The data, Sheehan said, makes one thing clear: Mobile can do a lot, and what it does, consumers like. Faster payments, VIP benefits, rewards, enhanced transaction security, ability to skip the line — all things that mobile payments can and do power that have some ability to move the needle on consumer behavior and the behavior of early mobile users a whole lot.
But the digital wallet features for consumers are meaningless if they don’t use them, don’t know they can use them or aren’t aware any opportunities via mobile exist. However, when consumers are aware, more than half (54 percent) are happy when they pay with a digital wallet.
Rewards points (36 percent), discounts at purchase (35 percent) and faster checkout (32 percent) are the top features that consumers said would incentivize them to adopt mobile payments. However, merchants are more motivated to adopt mobile payments by being more efficient with faster checkout (51 percent), meeting customers’ demands for a better shopping experience (44 percent) and more security features (40 percent).
“The mobile digital experience has to be broader, and that’s echoed in this report,” Sheehan said. “Consumers have to be engaged and informed well before the point of payment. If you don’t have a user engaged in some way in the act of commerce, whether it’s in a store, online or in a vehicle at some point, your chances of converting them in the last centimeter is low.”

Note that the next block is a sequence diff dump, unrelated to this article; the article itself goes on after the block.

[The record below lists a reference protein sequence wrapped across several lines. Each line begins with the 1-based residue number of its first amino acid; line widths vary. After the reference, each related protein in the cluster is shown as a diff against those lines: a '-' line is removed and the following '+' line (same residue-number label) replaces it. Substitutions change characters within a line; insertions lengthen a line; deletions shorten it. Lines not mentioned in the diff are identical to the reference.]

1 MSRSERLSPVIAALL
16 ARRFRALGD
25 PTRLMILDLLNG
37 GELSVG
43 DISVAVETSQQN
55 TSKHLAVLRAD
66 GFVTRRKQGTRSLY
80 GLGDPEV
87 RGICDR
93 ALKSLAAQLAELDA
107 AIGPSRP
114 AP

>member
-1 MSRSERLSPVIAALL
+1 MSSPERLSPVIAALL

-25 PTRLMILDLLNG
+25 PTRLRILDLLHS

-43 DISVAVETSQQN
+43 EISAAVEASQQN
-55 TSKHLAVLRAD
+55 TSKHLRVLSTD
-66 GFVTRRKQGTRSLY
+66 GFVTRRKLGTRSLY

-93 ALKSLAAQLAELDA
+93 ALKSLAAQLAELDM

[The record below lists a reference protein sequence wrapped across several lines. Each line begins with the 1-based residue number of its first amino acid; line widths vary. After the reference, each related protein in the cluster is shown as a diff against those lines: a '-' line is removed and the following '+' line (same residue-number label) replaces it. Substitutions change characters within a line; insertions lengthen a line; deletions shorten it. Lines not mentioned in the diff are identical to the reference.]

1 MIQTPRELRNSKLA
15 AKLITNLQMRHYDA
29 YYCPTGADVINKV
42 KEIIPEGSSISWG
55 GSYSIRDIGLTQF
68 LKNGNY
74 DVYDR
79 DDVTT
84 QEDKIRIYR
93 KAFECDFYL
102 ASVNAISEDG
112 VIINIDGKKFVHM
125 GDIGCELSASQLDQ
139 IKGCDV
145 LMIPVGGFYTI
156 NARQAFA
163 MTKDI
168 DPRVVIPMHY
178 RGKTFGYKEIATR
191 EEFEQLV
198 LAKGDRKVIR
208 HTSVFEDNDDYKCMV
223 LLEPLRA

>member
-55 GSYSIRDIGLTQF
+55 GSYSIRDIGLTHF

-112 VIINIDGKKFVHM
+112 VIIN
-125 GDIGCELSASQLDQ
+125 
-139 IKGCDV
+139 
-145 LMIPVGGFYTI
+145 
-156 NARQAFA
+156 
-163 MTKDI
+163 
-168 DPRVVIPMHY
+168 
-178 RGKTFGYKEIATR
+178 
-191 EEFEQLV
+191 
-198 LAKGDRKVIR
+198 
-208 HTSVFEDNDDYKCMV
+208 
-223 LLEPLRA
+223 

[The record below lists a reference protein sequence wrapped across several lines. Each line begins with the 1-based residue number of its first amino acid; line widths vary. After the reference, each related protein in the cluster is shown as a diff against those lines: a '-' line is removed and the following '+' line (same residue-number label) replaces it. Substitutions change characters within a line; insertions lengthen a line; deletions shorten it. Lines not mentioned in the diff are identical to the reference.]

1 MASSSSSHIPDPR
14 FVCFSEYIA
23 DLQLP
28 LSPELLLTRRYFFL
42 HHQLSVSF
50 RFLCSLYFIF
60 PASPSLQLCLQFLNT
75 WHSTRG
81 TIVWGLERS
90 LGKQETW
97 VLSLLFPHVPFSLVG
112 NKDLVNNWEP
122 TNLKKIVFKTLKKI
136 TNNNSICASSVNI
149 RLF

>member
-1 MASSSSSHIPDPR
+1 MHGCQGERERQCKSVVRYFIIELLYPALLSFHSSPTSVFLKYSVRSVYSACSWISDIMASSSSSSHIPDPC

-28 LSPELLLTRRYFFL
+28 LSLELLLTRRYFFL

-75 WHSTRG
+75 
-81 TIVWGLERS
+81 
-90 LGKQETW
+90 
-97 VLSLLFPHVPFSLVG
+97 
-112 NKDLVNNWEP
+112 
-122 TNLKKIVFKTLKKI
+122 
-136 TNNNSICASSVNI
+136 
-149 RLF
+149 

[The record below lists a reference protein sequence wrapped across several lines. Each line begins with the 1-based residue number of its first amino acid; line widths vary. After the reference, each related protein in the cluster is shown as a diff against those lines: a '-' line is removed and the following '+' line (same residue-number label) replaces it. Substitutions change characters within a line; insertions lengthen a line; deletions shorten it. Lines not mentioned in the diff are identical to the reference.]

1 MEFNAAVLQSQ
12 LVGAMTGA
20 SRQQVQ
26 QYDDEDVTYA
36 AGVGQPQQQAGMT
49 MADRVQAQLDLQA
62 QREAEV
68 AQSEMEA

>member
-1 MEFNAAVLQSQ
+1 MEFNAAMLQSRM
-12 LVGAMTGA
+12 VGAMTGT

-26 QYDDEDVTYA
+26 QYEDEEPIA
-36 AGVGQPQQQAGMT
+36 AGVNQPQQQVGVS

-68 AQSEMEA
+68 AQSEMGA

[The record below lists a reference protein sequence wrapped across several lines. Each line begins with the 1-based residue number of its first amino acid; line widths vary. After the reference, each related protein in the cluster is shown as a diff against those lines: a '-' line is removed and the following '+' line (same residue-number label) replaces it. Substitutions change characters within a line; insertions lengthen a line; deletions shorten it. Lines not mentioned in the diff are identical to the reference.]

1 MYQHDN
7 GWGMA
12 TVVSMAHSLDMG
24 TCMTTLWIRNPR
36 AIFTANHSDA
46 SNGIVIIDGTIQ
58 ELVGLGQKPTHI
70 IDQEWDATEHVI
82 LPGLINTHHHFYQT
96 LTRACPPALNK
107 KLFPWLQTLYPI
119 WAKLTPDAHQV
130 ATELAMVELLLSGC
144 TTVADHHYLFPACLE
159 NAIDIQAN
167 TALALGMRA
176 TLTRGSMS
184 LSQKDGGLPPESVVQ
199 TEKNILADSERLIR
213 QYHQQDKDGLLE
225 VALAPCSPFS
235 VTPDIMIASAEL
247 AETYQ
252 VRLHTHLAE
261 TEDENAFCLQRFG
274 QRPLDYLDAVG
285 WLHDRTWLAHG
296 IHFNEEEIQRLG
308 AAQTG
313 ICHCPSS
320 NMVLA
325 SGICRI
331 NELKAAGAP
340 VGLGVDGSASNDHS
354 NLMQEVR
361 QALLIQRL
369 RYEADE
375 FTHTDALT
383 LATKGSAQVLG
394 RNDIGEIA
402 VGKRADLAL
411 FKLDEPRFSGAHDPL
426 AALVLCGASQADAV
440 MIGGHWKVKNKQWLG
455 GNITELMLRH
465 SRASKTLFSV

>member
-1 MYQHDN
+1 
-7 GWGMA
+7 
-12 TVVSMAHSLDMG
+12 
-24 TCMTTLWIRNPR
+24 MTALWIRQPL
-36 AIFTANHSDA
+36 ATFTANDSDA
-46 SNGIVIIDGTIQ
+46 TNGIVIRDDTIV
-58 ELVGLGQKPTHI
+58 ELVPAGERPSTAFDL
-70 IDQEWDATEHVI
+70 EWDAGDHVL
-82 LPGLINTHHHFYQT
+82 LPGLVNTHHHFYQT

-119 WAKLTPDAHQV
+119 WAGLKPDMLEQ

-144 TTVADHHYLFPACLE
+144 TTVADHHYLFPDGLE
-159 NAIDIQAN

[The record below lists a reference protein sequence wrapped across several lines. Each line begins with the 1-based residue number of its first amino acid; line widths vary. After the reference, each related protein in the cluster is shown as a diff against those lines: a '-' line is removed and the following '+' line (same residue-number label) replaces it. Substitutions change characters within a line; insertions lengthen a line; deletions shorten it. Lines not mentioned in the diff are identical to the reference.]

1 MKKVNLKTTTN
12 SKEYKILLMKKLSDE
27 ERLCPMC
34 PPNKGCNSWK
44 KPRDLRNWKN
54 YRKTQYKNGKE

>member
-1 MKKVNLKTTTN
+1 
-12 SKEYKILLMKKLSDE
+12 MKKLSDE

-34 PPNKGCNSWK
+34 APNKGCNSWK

Building A Different Future
Consumers are looking to get past the traditional paradigm of payments, where they aren’t changing what they do so much as they are changing their form factor, said Sheehan.
Building those experiences that will help drive adoption is where their merchant partners come into play, helping them find the business case for incorporating the full power of digital systems for payments, marketing and consumer engagement, as it is about merely packing digital wallets with features. According to Sheehan, it isn’t about a relationship between a customer and a payment method; it’s about facilitating a relationship wrapped around a transaction between a consumer and merchant.
But, Sheehan noted, there is a fair amount of power packed here simply because of the size and reach of the JPMC payments machine. As a large merchant issuer and acquirer as well as with a large consumer banking and cardholder presence, Chase is uniquely positioned to deliver a mobile payment solution.
Payments are a simple act for consumers — swipe, dip or tap and presto, it’s done – but for merchants, the simple act of taking tender at a store is a “multilateral consortium of people coordinating to get a transaction done.”
Now looking ahead, consumers believe there will be an increased in usage of mobile wallets in the future, and merchants will be ready to meet that demand. According to the research, 39 percent of consumers are likely to sign up for and use the latest digital wallet over the next year, while 59 percent of merchants plan to update their POS systems in the next year.
No mystery there, but a lot of work to do — given that, by the numbers, mobile payments are in early innings. But as this new report shows, the early innings are winding down, and the winners in the middle rounds aren’t just thinking about the “how” of consumer mobile payments — but now also about the “why.”